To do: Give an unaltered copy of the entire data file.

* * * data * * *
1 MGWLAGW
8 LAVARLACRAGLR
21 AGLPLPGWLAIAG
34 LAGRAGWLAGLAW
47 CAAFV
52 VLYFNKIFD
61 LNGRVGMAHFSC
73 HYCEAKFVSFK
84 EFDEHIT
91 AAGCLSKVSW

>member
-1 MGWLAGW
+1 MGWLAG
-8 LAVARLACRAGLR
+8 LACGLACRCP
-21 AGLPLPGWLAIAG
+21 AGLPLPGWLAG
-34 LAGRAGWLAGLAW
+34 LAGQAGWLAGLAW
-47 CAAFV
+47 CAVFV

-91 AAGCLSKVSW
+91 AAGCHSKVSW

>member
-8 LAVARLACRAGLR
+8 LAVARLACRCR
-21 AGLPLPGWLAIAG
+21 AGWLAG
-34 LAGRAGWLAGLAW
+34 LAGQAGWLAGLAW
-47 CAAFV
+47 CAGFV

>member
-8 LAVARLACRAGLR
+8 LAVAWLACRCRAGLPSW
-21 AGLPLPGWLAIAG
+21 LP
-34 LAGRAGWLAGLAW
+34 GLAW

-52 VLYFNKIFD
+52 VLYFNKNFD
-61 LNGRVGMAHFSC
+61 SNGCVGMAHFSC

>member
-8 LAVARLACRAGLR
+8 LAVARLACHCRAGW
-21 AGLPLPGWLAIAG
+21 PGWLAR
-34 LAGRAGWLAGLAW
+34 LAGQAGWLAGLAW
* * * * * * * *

1 MGWLAGW
8 LAVARLACRAGLR
21 AGLPLPGWLAIAG
34 LAGRAGWLAGLAW
47 CAAFV
52 VLYFNKIFD
61 LNGRVGMAHFSC
73 HYCEAKFVSFK
84 EFDEHIT
91 AAGCLSKVSW

>member
-1 MGWLAGW
+1 MGWLAG
-8 LAVARLACRAGLR
+8 LACGLACRCP
-21 AGLPLPGWLAIAG
+21 AGLPLPGWLAG
-34 LAGRAGWLAGLAW
+34 LAGQAGWLAGLAW
-47 CAAFV
+47 CAVFV

-91 AAGCLSKVSW
+91 AAGCHSKVSW

>member
-8 LAVARLACRAGLR
+8 LAVARLACRCR
-21 AGLPLPGWLAIAG
+21 AGWLAG
-34 LAGRAGWLAGLAW
+34 LAGQAGWLAGLAW
-47 CAAFV
+47 CAGFV

>member
-8 LAVARLACRAGLR
+8 LAVAWLACRCRAGLPSW
-21 AGLPLPGWLAIAG
+21 LP
-34 LAGRAGWLAGLAW
+34 GLAW

-52 VLYFNKIFD
+52 VLYFNKNFD
-61 LNGRVGMAHFSC
+61 SNGCVGMAHFSC

>member
-8 LAVARLACRAGLR
+8 LAVARLACHCRAGW
-21 AGLPLPGWLAIAG
+21 PGWLAR
-34 LAGRAGWLAGLAW
+34 LAGQAGWLAGLAW